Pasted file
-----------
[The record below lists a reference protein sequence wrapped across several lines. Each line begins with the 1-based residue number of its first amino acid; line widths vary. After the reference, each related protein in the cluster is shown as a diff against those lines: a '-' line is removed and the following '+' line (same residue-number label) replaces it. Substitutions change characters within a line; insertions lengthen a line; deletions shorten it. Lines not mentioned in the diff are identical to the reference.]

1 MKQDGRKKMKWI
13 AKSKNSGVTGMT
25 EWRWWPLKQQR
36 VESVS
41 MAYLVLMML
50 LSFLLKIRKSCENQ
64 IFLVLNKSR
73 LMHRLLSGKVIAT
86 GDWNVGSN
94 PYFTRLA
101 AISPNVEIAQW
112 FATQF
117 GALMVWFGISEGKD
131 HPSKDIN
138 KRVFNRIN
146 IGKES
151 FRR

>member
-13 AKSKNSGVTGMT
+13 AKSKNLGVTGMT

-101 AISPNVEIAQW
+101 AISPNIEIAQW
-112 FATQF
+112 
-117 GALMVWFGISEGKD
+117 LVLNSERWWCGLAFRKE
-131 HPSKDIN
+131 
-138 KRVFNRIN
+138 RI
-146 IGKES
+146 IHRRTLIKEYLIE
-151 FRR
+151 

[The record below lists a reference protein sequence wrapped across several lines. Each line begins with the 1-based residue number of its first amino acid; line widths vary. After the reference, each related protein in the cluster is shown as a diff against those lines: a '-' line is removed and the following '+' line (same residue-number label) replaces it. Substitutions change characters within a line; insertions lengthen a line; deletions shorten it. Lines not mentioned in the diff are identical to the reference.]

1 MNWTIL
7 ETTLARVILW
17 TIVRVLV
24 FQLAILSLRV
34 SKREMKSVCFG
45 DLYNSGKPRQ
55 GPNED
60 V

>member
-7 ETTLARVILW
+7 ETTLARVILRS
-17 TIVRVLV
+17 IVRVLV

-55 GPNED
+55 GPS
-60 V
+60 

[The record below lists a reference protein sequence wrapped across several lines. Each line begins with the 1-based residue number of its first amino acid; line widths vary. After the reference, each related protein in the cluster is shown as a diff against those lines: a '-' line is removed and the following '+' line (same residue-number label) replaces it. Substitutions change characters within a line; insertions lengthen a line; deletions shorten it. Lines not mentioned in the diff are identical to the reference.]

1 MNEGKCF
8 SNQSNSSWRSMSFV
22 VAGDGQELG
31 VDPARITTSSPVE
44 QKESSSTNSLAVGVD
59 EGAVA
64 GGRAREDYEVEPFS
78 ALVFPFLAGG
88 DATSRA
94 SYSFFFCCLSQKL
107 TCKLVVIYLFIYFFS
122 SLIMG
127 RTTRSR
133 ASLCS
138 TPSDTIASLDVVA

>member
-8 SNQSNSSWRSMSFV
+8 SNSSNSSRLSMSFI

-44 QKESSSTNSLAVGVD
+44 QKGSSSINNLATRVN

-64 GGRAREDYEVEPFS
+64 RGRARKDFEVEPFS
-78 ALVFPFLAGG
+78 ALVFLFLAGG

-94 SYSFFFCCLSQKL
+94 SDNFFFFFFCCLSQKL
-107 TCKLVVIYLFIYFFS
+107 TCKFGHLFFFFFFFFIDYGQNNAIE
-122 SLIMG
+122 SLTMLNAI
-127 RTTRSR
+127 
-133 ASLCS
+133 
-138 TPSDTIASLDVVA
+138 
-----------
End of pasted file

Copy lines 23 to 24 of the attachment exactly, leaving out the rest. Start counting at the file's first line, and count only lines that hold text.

+101 AISPNIEIAQW
-112 FATQF